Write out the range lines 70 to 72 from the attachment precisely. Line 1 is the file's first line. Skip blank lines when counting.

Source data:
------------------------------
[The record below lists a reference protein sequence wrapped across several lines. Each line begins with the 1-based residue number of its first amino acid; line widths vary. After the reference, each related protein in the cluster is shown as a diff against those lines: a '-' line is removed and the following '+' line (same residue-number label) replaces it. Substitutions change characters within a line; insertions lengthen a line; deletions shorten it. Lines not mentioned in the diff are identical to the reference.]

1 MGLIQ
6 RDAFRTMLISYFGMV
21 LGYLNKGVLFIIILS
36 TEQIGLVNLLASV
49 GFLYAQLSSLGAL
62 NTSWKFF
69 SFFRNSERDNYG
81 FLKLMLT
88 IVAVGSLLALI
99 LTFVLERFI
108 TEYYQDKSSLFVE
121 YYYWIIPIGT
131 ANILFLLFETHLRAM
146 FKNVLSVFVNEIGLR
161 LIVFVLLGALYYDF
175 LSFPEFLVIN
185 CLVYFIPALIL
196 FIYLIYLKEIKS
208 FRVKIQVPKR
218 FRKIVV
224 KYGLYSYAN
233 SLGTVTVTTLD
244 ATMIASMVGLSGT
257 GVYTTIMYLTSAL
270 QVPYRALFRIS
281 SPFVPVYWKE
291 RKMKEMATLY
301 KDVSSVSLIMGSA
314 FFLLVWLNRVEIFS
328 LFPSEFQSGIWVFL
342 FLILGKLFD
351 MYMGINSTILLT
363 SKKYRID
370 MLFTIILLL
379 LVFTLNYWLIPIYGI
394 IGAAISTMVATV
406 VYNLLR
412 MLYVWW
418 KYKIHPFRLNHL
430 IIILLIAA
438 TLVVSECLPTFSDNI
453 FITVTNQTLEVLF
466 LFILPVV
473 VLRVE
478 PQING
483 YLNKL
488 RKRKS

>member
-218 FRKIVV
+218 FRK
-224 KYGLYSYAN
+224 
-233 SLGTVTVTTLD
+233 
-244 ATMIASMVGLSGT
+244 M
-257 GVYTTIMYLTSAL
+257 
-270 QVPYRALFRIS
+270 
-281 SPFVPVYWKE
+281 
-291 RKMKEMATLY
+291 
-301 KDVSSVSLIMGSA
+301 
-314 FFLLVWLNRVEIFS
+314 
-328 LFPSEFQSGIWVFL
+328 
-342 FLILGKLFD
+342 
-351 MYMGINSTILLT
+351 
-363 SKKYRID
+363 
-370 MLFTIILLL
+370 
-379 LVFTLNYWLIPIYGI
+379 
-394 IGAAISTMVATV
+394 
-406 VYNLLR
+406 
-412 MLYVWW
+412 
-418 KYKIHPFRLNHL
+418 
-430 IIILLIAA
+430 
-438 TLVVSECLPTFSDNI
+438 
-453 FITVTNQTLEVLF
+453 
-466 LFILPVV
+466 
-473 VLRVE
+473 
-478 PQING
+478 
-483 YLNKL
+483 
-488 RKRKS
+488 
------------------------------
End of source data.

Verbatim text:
-328 LFPSEFQSGIWVFL
+328 
-342 FLILGKLFD